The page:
5 Comments leave one →
  1. Donna Sternberg permalink
    March 24, 2012 12:00 pm

    These are the reasons I also don’t watch So You Think You Can Dance. Add to that music that usually is not challenging and the focus on technical tricks that distracts from the artistry of dance. I often find myself in the same situation with you, non-dancers automatically assume I’m thrilled with SYTYCD, and while I recognize that it has raised the visibility of dance, it has also created an expectation that technical wow moments are an integral part of the dance form. Audiences become less willing or able to watch a dance unfold over a longer period of time than the usual 1-2 minutes. And don’t get me started on “lyrical” dance- usually a category that everything that isn’t something else is dropped into and ends up being sappy, sentimental goo. Good article Vanessa!

  2. March 25, 2012 6:33 am

    those tv shows are all about being a show and subordinating (or corrupting) the dance instead of serving it. as for so you think you can dance, I don t think that a viewer can even get an idea what samba, tango or the waltz are because they get so corrupted and fusioned with other dance forms that it all just becomes a big mush. I m not against fusion, but then call it a fusion, and not a pure form.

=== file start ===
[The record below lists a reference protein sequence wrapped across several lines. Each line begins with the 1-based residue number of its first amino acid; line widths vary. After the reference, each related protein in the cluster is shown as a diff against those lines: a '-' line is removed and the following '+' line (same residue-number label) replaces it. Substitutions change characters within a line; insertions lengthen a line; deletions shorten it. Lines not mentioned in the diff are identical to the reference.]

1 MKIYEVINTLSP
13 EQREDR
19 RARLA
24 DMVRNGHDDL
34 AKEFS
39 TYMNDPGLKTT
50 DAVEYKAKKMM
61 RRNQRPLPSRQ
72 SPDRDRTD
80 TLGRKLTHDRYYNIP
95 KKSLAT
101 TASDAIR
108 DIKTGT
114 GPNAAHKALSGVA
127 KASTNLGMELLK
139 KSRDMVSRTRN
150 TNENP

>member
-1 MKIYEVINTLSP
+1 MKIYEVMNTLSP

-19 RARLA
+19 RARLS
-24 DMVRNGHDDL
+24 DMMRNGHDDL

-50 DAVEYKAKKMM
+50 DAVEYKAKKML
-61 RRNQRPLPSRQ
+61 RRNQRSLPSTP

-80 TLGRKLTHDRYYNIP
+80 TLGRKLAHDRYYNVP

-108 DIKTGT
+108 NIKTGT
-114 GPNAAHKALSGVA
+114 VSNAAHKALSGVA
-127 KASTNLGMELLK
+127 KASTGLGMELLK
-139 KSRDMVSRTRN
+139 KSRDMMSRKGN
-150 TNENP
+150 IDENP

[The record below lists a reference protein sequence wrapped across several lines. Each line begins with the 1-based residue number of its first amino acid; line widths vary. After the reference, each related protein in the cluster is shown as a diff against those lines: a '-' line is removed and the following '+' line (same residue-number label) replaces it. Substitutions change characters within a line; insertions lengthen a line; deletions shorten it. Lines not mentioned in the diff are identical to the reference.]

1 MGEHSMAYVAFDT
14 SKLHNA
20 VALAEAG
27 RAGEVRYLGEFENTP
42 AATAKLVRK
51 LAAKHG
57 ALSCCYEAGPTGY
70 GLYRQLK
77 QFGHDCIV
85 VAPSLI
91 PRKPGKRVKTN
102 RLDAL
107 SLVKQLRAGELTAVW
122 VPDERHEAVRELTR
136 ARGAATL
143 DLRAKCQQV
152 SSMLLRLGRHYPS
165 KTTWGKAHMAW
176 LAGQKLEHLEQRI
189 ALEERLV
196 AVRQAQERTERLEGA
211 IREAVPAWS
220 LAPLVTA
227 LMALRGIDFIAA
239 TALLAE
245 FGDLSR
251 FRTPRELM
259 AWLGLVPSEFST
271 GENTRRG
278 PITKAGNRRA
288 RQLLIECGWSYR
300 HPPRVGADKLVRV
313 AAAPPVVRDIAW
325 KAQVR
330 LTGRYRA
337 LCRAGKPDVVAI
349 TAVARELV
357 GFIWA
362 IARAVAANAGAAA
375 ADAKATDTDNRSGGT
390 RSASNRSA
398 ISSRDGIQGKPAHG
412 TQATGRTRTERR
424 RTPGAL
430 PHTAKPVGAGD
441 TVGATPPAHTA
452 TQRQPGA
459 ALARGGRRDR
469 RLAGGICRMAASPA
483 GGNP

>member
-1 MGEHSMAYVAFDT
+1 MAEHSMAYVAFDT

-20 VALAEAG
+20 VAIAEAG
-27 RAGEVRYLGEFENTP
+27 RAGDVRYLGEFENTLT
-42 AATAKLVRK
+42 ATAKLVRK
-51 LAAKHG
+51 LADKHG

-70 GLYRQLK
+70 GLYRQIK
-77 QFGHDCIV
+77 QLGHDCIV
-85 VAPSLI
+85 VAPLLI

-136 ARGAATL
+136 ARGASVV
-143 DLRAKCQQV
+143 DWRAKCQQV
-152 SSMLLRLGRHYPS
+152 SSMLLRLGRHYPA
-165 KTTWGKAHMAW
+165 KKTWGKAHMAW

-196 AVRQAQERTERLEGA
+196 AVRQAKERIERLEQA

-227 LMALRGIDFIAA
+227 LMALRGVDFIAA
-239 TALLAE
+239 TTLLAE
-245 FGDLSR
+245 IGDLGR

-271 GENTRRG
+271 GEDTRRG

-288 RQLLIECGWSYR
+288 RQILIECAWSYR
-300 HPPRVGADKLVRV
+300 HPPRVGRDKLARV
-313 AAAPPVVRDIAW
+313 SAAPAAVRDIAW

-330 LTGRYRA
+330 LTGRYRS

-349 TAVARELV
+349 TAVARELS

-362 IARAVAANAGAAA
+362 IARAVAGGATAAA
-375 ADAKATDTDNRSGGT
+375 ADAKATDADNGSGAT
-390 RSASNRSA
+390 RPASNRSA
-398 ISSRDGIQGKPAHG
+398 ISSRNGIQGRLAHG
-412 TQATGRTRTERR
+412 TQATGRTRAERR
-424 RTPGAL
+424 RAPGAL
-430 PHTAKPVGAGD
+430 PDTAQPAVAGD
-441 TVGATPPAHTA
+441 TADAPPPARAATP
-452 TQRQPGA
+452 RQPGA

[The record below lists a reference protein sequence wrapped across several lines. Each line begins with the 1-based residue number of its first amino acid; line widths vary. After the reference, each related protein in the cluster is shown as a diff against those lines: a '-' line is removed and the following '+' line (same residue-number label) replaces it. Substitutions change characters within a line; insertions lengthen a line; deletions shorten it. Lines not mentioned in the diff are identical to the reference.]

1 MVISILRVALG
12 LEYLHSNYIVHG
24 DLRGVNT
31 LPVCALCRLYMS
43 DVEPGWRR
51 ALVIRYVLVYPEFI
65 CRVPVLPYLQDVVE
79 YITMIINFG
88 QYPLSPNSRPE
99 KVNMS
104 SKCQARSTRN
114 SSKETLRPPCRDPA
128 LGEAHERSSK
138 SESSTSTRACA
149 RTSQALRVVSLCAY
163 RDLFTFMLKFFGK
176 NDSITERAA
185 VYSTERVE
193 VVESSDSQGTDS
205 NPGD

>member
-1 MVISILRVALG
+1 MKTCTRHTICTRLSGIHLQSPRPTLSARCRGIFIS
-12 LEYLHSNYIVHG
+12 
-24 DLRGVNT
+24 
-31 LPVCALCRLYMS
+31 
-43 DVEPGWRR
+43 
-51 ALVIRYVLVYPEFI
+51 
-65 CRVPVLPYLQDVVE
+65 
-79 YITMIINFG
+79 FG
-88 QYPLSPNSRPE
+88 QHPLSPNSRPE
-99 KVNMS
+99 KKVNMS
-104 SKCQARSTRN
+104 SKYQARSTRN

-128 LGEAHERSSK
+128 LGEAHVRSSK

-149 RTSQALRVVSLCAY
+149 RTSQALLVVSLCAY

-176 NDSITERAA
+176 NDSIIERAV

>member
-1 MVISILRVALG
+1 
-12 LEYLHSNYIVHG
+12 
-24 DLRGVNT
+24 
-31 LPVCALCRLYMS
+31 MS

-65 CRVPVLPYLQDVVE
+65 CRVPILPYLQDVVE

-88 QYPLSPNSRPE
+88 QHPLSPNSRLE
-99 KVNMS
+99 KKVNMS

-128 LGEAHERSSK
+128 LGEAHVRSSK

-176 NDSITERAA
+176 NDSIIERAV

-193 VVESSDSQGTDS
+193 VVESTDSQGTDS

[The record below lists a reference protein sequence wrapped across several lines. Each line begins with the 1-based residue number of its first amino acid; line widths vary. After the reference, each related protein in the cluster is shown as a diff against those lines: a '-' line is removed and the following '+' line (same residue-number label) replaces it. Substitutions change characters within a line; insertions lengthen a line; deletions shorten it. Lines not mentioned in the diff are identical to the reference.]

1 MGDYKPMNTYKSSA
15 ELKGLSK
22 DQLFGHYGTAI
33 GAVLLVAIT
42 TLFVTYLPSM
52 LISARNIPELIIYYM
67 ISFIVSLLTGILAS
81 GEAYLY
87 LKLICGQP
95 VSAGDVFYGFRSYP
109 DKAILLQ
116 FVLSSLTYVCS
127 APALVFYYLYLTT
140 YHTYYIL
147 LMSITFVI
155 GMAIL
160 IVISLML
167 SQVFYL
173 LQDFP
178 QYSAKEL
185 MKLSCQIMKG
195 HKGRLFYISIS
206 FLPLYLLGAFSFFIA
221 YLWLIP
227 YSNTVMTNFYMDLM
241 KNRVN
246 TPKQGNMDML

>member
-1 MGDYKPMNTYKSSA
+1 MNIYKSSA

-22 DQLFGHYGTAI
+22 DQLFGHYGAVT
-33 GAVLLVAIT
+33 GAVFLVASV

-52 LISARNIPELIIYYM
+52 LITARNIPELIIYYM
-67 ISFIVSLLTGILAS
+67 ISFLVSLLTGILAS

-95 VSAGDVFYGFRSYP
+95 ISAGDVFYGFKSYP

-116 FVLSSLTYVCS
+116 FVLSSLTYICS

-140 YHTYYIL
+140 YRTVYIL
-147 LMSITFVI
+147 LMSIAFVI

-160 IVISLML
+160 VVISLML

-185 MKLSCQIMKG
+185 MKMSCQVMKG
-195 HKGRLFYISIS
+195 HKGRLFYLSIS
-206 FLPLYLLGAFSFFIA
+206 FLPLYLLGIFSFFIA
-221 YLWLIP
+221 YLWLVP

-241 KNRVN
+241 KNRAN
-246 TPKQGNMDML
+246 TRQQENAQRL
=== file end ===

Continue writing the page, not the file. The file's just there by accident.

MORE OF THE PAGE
3. Brooke Mottillo permalink
    October 12, 2012 4:16 am

    I always watch dancing with the stars because for me, it is the best dance show ever. ;,,,`

    Have a look at the most recent article on our new web-site

    • Vanessa Adelmann permalink*
      October 16, 2012 3:47 am

      I’m glad to hear you enjoy the show! As I mentioned in my post, I think the show offers great exposure and entertainment for some people. It just doesn’t work for me personally.


  1. William Levy & Cheryl Burke – Cha-Cha | TrendSurfer

Leave a Reply

Fill in your details below or click an icon to log in: Logo

You are commenting using your account. Log Out /  Change )

Google+ photo

You are commenting using your Google+ account. Log Out /  Change )

Twitter picture

You are commenting using your Twitter account. Log Out /  Change )

Facebook photo

You are commenting using your Facebook account. Log Out /  Change )


Connecting to %s